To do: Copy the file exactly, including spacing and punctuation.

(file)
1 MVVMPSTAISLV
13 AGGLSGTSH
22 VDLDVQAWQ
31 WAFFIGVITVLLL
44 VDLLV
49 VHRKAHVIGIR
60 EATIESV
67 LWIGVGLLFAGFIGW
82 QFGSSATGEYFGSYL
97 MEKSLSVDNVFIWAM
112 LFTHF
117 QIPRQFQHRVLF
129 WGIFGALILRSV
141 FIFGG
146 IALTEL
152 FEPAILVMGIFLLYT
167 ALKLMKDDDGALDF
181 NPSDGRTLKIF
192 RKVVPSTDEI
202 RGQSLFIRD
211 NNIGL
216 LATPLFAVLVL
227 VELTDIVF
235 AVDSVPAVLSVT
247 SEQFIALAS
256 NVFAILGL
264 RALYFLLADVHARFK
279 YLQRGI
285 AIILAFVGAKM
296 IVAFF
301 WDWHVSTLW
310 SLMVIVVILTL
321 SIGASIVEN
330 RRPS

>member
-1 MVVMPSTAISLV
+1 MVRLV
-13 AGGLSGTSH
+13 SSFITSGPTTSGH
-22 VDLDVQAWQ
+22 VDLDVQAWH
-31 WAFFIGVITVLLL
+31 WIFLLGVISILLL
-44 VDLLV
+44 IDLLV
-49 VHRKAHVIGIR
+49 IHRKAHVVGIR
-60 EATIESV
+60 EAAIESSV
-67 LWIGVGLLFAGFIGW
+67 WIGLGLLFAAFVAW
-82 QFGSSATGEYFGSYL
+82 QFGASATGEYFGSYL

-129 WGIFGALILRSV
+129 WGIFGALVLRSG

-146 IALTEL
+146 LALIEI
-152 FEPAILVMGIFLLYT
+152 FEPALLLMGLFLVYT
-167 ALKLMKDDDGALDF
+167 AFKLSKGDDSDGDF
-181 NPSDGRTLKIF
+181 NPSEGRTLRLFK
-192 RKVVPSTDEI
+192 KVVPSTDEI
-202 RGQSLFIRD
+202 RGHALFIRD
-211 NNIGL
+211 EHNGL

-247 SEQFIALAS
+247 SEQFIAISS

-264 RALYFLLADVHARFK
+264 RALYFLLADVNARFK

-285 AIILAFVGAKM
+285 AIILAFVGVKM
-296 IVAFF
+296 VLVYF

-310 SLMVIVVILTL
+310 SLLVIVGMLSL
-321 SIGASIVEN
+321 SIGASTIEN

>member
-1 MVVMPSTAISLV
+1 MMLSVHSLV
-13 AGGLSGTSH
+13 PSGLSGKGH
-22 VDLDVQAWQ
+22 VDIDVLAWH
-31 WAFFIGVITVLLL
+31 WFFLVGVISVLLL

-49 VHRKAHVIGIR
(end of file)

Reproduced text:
1 MVVMPSTAISLV
13 AGGLSGTSH
22 VDLDVQAWQ
31 WAFFIGVITVLLL
44 VDLLV
49 VHRKAHVIGIR
60 EATIESV
67 LWIGVGLLFAGFIGW
82 QFGSSATGEYFGSYL
97 MEKSLSVDNVFIWAM
112 LFTHF
117 QIPRQFQHRVLF
129 WGIFGALILRSV
141 FIFGG
146 IALTEL
152 FEPAILVMGIFLLYT
167 ALKLMKDDDGALDF
181 NPSDGRTLKIF
192 RKVVPSTDEI
202 RGQSLFIRD
211 NNIGL
216 LATPLFAVLVL
227 VELTDIVF
235 AVDSVPAVLSVT
247 SEQFIALAS
256 NVFAILGL
264 RALYFLLADVHARFK
279 YLQRGI
285 AIILAFVGAKM
296 IVAFF
301 WDWHVSTLW
310 SLMVIVVILTL
321 SIGASIVEN
330 RRPS

>member
-1 MVVMPSTAISLV
+1 MVRLV
-13 AGGLSGTSH
+13 SSFITSGPTTSGH
-22 VDLDVQAWQ
+22 VDLDVQAWH
-31 WAFFIGVITVLLL
+31 WIFLLGVISILLL
-44 VDLLV
+44 IDLLV
-49 VHRKAHVIGIR
+49 IHRKAHVVGIR
-60 EATIESV
+60 EAAIESSV
-67 LWIGVGLLFAGFIGW
+67 WIGLGLLFAAFVAW
-82 QFGSSATGEYFGSYL
+82 QFGASATGEYFGSYL

-129 WGIFGALILRSV
+129 WGIFGALVLRSG

-146 IALTEL
+146 LALIEI
-152 FEPAILVMGIFLLYT
+152 FEPALLLMGLFLVYT
-167 ALKLMKDDDGALDF
+167 AFKLSKGDDSDGDF
-181 NPSDGRTLKIF
+181 NPSEGRTLRLFK
-192 RKVVPSTDEI
+192 KVVPSTDEI
-202 RGQSLFIRD
+202 RGHALFIRD
-211 NNIGL
+211 EHNGL

-247 SEQFIALAS
+247 SEQFIAISS

-264 RALYFLLADVHARFK
+264 RALYFLLADVNARFK

-285 AIILAFVGAKM
+285 AIILAFVGVKM
-296 IVAFF
+296 VLVYF

-310 SLMVIVVILTL
+310 SLLVIVGMLSL
-321 SIGASIVEN
+321 SIGASTIEN

>member
-1 MVVMPSTAISLV
+1 MMLSVHSLV
-13 AGGLSGTSH
+13 PSGLSGKGH
-22 VDLDVQAWQ
+22 VDIDVLAWH
-31 WAFFIGVITVLLL
+31 WFFLVGVISVLLL

-49 VHRKAHVIGIR